Indian American women disappointed over Elizabeth Warren’s exit from presidential race

Elizabeth Warren

Many in community saw Warren as the only chance, America could have a woman President.

Nikita Ahuja, a 36-year-old advertising professional from Massachusetts, admits that she had an uneasy morning drive to work today.

She says, “I was clouded with thoughts, that with Elizabeth Warren exiting the race, the only fair chance of having a woman president in America is dashed.”

There is a reason Ahuja was rooting for Warren. As a child of immigrant parents growing up in America, she had heard stories from her mom who left India during the early 70s of the Indian woman prime Minister Indira Gandhi.

She says, “After I grew up and studied a bit on Indian politics, even though I did not agree with Gandhi on all her policies, it struck me that for a generation of Indian women homemakers like my mom, to have a woman as a strong world leader meant a lot.”

“India had it in the 60s and America still hasn’t had a woman President,” Ahuja said. “It struck me as odd mostly because in many ways, the US remains ahead in terms of women’s rights vis-à-vis India.”

With Warren ending her year-long rigorous campaign, many Democrat leaning first generation Indian Americans are disappointed.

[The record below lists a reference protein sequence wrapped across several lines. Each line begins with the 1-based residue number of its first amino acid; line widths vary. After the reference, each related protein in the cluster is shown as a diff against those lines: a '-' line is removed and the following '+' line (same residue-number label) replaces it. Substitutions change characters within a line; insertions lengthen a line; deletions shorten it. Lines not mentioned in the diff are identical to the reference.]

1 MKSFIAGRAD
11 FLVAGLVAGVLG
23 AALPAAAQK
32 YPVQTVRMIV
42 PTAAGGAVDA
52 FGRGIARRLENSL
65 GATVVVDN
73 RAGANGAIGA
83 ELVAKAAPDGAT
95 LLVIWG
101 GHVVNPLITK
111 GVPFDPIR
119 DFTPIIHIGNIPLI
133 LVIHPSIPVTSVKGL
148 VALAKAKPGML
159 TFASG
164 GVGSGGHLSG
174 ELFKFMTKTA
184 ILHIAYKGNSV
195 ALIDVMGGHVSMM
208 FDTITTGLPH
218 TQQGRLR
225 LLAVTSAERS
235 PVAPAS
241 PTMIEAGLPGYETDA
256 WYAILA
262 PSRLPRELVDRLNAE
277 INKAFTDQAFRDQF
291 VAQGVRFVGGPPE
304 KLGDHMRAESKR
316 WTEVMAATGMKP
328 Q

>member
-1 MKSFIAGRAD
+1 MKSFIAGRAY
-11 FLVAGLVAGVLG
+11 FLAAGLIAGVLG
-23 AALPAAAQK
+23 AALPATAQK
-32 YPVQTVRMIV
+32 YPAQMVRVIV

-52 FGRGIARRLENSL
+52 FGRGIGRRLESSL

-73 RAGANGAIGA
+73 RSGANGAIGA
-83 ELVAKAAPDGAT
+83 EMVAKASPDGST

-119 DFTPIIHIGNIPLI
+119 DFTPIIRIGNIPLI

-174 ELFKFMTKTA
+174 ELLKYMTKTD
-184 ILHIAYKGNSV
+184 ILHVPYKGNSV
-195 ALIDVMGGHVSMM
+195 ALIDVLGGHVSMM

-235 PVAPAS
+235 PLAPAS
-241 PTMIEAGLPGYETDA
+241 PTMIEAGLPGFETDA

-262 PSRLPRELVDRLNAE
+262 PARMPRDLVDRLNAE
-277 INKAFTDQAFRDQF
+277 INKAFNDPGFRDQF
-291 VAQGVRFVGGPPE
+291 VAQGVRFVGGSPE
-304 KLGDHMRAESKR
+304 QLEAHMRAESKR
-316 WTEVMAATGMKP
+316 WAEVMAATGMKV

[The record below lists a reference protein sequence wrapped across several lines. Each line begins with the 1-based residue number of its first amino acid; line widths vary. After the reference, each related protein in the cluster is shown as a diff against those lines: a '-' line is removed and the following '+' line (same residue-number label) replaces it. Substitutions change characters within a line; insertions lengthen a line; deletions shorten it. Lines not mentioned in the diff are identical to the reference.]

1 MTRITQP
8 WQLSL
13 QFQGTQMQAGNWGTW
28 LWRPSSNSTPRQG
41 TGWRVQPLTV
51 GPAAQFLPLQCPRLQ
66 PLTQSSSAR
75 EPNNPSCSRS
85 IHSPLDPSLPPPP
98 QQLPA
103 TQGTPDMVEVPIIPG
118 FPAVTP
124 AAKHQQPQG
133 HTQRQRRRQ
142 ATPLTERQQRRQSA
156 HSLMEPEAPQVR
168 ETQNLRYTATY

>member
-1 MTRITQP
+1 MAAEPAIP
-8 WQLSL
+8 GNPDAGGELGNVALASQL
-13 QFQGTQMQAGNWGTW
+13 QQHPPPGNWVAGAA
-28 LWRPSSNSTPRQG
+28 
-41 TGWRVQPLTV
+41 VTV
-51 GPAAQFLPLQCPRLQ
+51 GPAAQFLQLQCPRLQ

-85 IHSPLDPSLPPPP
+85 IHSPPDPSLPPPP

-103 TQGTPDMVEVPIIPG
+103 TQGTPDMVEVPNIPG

While a lot of immigrants from India who built life from scratch in the US are supporting Joe Biden, in a cultural shift of sorts, their adult kids are looking at more progressive candidates like Bernie Sanders or Elizabeth Warren.

Diksha Shah, who is a sophomore in New Jersey, says, “Even though I am not yet eligible to vote, my sister who goes to a university informs me that a lot of desi and brown girls liked Sen Warren for her grit and policies. It’s sad to see her exit.”

Growing up in America, as a brown can be riddled with conflicts and many youngsters need validation from candidates that seem to show empathy towards human rights and policies that talk about equality.

For many voters of color this drew them towards Sanders. And for many women the fact that Warren as a presidential candidate said – “I am running for a President, because that’s what girls do,” came as a major boost.

But was Warren’s fandom among some Indian-origin girls only due to her gender? “No,” say those watching American politics closely.

Sama Kumar of Connecticut says, “We also felt drawn towards Warren because she was not just a woman candidate with no clear plan. She in fact charted out a clear Medicare for All plan with details on financial mechanism.”

With the Super Tuesday, changing the course of presidential campaigns once more, one would have to wait to see how the South Asian voters realign themselves.

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